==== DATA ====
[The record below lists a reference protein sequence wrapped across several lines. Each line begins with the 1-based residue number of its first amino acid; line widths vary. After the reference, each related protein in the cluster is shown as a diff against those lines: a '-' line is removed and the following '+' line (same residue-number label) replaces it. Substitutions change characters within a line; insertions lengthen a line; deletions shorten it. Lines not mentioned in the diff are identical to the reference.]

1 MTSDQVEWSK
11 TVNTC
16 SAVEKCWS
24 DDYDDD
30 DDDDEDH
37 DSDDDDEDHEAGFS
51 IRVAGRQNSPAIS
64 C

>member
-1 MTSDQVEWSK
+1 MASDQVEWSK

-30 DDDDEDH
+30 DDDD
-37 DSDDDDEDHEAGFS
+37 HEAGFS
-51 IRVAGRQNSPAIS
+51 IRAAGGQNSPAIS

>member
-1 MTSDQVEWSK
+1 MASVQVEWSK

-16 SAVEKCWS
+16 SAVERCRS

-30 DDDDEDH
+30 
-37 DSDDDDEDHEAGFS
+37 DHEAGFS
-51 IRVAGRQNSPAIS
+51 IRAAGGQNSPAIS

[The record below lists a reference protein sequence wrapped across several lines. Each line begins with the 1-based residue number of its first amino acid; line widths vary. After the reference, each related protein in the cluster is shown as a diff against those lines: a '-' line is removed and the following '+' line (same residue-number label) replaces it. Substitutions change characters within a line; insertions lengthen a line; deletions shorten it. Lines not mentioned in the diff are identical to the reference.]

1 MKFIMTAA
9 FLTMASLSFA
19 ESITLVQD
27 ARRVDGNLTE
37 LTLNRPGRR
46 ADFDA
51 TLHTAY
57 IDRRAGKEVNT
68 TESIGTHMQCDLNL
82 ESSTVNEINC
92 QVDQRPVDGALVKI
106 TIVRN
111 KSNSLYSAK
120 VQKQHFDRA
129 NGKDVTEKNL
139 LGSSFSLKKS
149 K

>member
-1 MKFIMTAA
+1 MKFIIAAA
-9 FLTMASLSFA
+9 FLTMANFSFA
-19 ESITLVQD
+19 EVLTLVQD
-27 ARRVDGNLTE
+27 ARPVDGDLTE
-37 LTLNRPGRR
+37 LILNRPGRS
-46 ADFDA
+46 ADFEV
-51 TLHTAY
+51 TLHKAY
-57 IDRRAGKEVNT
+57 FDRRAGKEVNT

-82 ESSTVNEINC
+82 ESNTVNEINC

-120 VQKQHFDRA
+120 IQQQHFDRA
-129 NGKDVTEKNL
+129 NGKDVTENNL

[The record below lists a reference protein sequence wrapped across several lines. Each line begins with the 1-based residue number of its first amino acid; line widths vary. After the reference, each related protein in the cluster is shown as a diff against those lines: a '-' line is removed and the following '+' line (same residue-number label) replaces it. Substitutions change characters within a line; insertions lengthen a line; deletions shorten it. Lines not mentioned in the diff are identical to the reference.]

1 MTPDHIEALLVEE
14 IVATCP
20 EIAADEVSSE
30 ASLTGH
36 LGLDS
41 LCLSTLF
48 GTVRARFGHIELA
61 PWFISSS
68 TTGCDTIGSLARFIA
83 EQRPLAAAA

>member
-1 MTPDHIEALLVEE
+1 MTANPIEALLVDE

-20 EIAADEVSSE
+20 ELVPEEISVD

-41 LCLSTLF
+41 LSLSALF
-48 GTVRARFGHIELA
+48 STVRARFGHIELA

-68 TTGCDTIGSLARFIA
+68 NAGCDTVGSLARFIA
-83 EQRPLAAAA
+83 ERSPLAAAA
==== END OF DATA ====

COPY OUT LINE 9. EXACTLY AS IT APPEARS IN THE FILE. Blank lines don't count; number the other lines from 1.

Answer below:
64 C